The Knewton Math Readiness for College™ course also features a rich reporting interface, providing instructors and tutors access to a plethora of student data. Instructors can view class lists to see which students are on or off track, or they can search for individual student performance metrics. Instructors can also view trends across an entire group of students to determine if there are particular concepts that are problematic across the board. The reporting interface also functions as a class management tool, enabling instructors to optimize class time by focusing lessons around exactly those concepts with which students need the most help.

Dorm Life & the University of Kentucky

A newly renovated dorm at the University of Kentucky offers students a dazzling immersion in technology. The recent $1 million renovations include 20 wireless access points in the basement and first floor (enough to serve 75 high-bandwidth users at the same time), 11 large-screen TVs, and two 82-inch interactive whiteboards in the dorm’s two smart classrooms which are fully equipped for international conferencing.

As part of the program, each of the 177 freshman housed in the dorm were given an iPad and required to enroll in a series of courses that incorporate technology in unexpected ways. The offerings are eclectic and include “Social Connections: The Sweet and the Bitter of Relationships,” “The Vietnam War,” and “The African-American Experience in Kentucky.” The aim of the high-tech dorm is to teach students “IT IQ,” or the ability to use technology for research and collaboration. In order to allow the rest of the university and education community to benefit from the experiment, faculty directors and social scientists will be watching closely to see what happens and whether any best practices can be gleaned from the program.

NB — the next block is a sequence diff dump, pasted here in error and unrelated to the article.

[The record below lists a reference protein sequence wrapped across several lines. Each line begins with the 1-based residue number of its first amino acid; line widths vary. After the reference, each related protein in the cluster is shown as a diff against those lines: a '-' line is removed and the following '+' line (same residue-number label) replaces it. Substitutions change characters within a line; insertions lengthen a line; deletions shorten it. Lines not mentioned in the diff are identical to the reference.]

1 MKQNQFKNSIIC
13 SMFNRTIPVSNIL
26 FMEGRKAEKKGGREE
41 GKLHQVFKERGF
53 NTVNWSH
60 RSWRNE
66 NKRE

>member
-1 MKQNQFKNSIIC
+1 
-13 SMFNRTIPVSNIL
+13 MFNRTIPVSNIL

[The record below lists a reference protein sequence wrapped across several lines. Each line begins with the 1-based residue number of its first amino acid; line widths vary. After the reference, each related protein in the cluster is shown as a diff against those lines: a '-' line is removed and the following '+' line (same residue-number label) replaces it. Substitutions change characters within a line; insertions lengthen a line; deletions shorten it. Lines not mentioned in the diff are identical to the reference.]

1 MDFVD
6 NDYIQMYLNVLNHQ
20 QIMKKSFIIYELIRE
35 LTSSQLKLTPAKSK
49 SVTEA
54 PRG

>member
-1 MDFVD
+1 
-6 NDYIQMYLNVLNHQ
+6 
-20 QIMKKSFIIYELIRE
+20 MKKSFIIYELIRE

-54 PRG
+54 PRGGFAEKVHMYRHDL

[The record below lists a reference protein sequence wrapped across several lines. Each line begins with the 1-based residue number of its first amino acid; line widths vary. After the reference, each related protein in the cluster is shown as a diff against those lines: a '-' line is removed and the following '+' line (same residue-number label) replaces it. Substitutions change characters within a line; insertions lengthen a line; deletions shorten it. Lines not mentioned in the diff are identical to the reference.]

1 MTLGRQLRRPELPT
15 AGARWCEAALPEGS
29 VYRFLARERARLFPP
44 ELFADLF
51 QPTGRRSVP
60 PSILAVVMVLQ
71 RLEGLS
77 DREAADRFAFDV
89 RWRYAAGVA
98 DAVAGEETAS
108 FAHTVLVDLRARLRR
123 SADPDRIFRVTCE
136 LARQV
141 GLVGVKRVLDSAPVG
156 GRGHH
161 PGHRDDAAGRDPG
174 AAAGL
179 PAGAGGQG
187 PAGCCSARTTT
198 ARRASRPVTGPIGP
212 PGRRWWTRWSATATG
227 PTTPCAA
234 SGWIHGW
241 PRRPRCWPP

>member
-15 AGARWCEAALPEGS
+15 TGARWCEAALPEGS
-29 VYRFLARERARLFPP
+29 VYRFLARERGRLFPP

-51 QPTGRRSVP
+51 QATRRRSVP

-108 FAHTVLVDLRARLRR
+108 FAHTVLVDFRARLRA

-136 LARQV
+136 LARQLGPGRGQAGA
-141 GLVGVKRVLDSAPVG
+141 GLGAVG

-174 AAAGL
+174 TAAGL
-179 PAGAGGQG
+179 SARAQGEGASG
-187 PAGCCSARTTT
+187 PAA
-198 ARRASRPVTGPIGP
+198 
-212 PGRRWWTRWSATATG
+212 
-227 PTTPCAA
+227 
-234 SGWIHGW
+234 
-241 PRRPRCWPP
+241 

Distance Education & West Virginia state schools

A major improvement in West Virginia’s statewide broadband network will yield new opportunities in distance education to institutions which until now did not have reliable Internet access. In 2010, West Virginia was ranked 48th nationally in broadband penetration, according to the Federal Communications Commission. By 2012, however, West Virginia is expected to be among the top five most connected states in the country, due to a joint state and federal effort called the “West Virginia Statewide Broadband Infrastructure Project.”

The $126 million in federal stimulus money backing the project is already having a dramatic impact on enrollment numbers at several state schools. The new infrastructure project is also revitalizing the online offerings of many colleges and providing schools with thousands of new potential students, many of whom are working adults who reside in rural areas. Reliable online classes afford them flexible scheduling and also reduce travel time (some would otherwise have to drive 100 miles or more, over rough terrain, to attend classes).